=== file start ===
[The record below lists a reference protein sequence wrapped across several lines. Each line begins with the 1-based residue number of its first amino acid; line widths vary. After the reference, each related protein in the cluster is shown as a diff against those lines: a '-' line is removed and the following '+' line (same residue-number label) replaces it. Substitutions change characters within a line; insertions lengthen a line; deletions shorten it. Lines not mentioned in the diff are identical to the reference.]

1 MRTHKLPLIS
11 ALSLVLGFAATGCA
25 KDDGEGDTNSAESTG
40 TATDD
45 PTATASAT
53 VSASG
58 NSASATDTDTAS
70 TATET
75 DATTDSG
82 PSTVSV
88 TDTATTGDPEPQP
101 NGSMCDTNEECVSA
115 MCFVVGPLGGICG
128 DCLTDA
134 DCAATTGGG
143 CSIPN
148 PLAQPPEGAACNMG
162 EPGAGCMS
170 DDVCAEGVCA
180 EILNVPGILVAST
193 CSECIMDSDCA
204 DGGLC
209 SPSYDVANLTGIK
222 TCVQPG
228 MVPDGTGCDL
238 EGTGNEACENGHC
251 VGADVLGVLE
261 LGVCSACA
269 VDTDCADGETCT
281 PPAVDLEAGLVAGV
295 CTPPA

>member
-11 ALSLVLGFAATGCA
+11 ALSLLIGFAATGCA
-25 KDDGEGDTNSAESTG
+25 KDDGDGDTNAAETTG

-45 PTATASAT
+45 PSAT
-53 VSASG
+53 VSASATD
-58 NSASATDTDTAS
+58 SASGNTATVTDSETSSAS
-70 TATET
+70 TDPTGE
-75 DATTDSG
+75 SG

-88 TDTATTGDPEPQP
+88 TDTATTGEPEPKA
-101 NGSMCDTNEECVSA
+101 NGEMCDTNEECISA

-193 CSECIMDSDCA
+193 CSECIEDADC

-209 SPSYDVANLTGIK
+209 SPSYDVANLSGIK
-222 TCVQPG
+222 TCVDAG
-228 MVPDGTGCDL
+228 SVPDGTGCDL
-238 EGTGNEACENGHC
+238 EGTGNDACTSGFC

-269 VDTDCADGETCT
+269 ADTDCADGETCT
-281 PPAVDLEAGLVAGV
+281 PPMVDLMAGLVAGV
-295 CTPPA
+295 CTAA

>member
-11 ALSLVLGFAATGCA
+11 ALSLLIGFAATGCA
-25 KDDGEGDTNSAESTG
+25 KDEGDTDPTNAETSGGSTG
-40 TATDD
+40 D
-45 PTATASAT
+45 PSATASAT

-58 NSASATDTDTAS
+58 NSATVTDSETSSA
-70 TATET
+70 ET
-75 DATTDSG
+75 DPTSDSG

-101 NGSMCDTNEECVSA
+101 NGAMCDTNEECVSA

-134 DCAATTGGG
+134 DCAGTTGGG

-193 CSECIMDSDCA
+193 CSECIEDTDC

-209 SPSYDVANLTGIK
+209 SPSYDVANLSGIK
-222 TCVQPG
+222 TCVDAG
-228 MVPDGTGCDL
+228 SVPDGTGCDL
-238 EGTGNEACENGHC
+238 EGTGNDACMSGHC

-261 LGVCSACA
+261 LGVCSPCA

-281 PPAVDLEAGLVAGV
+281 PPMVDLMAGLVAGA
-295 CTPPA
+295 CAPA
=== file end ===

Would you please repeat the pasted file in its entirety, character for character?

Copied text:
[The record below lists a reference protein sequence wrapped across several lines. Each line begins with the 1-based residue number of its first amino acid; line widths vary. After the reference, each related protein in the cluster is shown as a diff against those lines: a '-' line is removed and the following '+' line (same residue-number label) replaces it. Substitutions change characters within a line; insertions lengthen a line; deletions shorten it. Lines not mentioned in the diff are identical to the reference.]

1 MRTHKLPLIS
11 ALSLVLGFAATGCA
25 KDDGEGDTNSAESTG
40 TATDD
45 PTATASAT
53 VSASG
58 NSASATDTDTAS
70 TATET
75 DATTDSG
82 PSTVSV
88 TDTATTGDPEPQP
101 NGSMCDTNEECVSA
115 MCFVVGPLGGICG
128 DCLTDA
134 DCAATTGGG
143 CSIPN
148 PLAQPPEGAACNMG
162 EPGAGCMS
170 DDVCAEGVCA
180 EILNVPGILVAST
193 CSECIMDSDCA
204 DGGLC
209 SPSYDVANLTGIK
222 TCVQPG
228 MVPDGTGCDL
238 EGTGNEACENGHC
251 VGADVLGVLE
261 LGVCSACA
269 VDTDCADGETCT
281 PPAVDLEAGLVAGV
295 CTPPA

>member
-11 ALSLVLGFAATGCA
+11 ALSLLIGFAATGCA
-25 KDDGEGDTNSAESTG
+25 KDDGDGDTNAAETTG

-45 PTATASAT
+45 PSAT
-53 VSASG
+53 VSASATD
-58 NSASATDTDTAS
+58 SASGNTATVTDSETSSAS
-70 TATET
+70 TDPTGE
-75 DATTDSG
+75 SG

-88 TDTATTGDPEPQP
+88 TDTATTGEPEPKA
-101 NGSMCDTNEECVSA
+101 NGEMCDTNEECISA

-193 CSECIMDSDCA
+193 CSECIEDADC

-209 SPSYDVANLTGIK
+209 SPSYDVANLSGIK
-222 TCVQPG
+222 TCVDAG
-228 MVPDGTGCDL
+228 SVPDGTGCDL
-238 EGTGNEACENGHC
+238 EGTGNDACTSGFC

-269 VDTDCADGETCT
+269 ADTDCADGETCT
-281 PPAVDLEAGLVAGV
+281 PPMVDLMAGLVAGV
-295 CTPPA
+295 CTAA

>member
-11 ALSLVLGFAATGCA
+11 ALSLLIGFAATGCA
-25 KDDGEGDTNSAESTG
+25 KDEGDTDPTNAETSGGSTG
-40 TATDD
+40 D
-45 PTATASAT
+45 PSATASAT

-58 NSASATDTDTAS
+58 NSATVTDSETSSA
-70 TATET
+70 ET
-75 DATTDSG
+75 DPTSDSG

-101 NGSMCDTNEECVSA
+101 NGAMCDTNEECVSA

-134 DCAATTGGG
+134 DCAGTTGGG

-193 CSECIMDSDCA
+193 CSECIEDTDC

-209 SPSYDVANLTGIK
+209 SPSYDVANLSGIK
-222 TCVQPG
+222 TCVDAG
-228 MVPDGTGCDL
+228 SVPDGTGCDL
-238 EGTGNEACENGHC
+238 EGTGNDACMSGHC

-261 LGVCSACA
+261 LGVCSPCA

-281 PPAVDLEAGLVAGV
+281 PPMVDLMAGLVAGA
-295 CTPPA
+295 CAPA